Tech Giant IBM, 14 Other CEOs Lead Charge Against Bathroom Bill Amid Special Session

These three men will shape how the special session in Austin goes.
These three men will shape how the special session in Austin goes. Abbott Photo by World Travel & Tourism Council/Flickr, Straus Photo by David Martin Davies/Flickr, , Patrick Photo by David Martin Davies/Flickr

From controversial school-choice vouchers to further abortion restrictions, there's plenty to fight about during the Texas Legislature's special session this summer, which begins Tuesday.

But perhaps no bill is expected to provoke more screaming, yelling and Texas Capitol rotunda-storming than the so-called bathroom bill. The bill, which would regulate bathroom use for transgender people, has spurred outrage from LGBT rights advocates for months. It's created a deep schism within the Republican Party, separating the fiscal conservatives and moderates from the right-wing ideologues. And it's attracted staunch opposition from everyone from Lady Gaga and Jennifer Lawrence to Apple and Facebook.

Yesterday, a flurry of CEOs from businesses with a big presence in Texas — including AT&T, American Airlines, Southwest Airlines and Texas Instruments — added to the chorus of opposition in a letter to Governor Greg Abbott (copied below), urging him to reject the bathroom bill. IBM went several steps further, dispatching nearly 20 executives to the Capitol on Monday to lobby legislators to vote no on the bathroom bill. The tech giant took out full-page ads in the Austin American-Statesman, the Dallas Morning News and the San Antonio Express-News, with "No one should face discrimination for being who they are" in big, bold print. And the company's global head of design, Phil Gilbert, took the podium at a press conference alongside other business heads to make a direct plea to lawmakers to abandon the legislation they believe is anti-LGBT.

"I'm here to say that discriminatory legislation like the so-called bathroom bill is harmful to business, is bad for business," Gilbert said. "A bathroom bill would allow IBM-ers to be discriminated against, our families, our communities to be discriminated against. This goes squarely against long-standing IBM values of diversity and inclusion."

Gilbert, echoing concerns of many business leaders that large conventions or tourism events will avoid Texas over discriminatory legislation, thanked Republican House Speaker Joe Straus and Representative Byron Cook for being pragmatic and opposing the law. He asked the rest of the GOP to stand with them.

But such appeals to Republicans have placed many in a tough spot: They must decide between acquiescing with longstanding allies who stand in support of a strong Texas economy and a rejection of discrimination, or continuing to peddle paranoia to conservative voter bases and manufacturing an otherwise nonexistent problem: that women and children must be protected from men posing as women in bathrooms who seek to assault or harass them. This is the narrative that Lieutenant Governor Dan Patrick has sold to tea partiers and conservatives, somehow turning bathroom policies based on birth certificates into one of the most defining and divisive issues of the 2017 legislative session.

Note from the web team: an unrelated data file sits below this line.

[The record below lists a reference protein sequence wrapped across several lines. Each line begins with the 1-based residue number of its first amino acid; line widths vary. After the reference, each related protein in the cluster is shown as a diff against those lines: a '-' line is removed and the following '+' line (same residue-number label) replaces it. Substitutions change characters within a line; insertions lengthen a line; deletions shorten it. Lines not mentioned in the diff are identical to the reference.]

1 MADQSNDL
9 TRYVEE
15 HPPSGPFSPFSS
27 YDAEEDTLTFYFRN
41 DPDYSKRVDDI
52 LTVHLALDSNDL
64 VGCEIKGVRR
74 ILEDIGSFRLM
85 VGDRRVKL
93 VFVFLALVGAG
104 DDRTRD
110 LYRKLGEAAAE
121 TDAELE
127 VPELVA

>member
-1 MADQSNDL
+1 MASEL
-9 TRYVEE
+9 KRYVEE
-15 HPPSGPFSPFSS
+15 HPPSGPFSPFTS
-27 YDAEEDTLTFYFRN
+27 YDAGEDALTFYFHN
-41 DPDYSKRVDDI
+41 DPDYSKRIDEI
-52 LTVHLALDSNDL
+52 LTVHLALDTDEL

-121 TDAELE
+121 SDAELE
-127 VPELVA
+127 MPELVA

For the GOP lawmakers, a vote for the bill is a vote against the powerful Republican-leaning business community and LGBT Texans. A vote against is a rebuke of powerful Dan Patrick and a sea of ultra-conservative voters.

The bill is largely the reason we're here in this special session in the first place. While Patrick made a stink about his property-tax reform bill not being passed — which is also on the agenda — Democrats have accused Patrick of holding hostage key legislation, thus forcing the session, just because Speaker Joe Straus refused to pass the bathroom bill. While Straus and the House tried to pass a watered-down version of the bill, which would require school districts to offer single-occupancy bathrooms to transgender students who didn't want to use the one associated with their biological sex, Patrick rejected this compromise.

According to an exhaustive July New Yorker feature reviewing this year's session and the political firestorm that led to it, when Patrick sent a messenger, who was a lawyer, to show Straus a new proposed version of the bathroom bill, Straus reportedly told the emissary, “I’m not a lawyer, but I am a Texan. I’m disgusted by all this. Tell the lieutenant governor I don’t want the suicide of a single Texan on my hands.”

And then voilà: With no compromise reached on how to regulate transgender bathroom use, Patrick managed to force an entire special session. He held hostage the must-pass legislation called the sunset bill, allowing various government agencies to remain open while pending review.

That's the bill lawmakers will consider Monday, extending lifelines for the Texas Medical Board, the Texas Medical Board, the Texas State Board of Examiners of Psychologists, the State Board of Examiners of Marriage and Family Therapists, the State Board of Examiners of Professional Counselors and the State Board of Social Worker Examiners.

Once that goes through, then it will be off to the races. This time around, the bathroom bill author is Ron Simmons, who has proposed barring cities and schools from adopting policies allowing transgender people to use the bathroom that corresponds with their gender identity. It would make sure an ordinance like the Houston Equal Rights Ordinance never stands a chance.

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Meagan Flynn is a staff writer at the Houston Press who, despite covering criminal justice and other political squabbles in Harris County, drinks only one small cup of coffee per day.
Contact: Meagan Flynn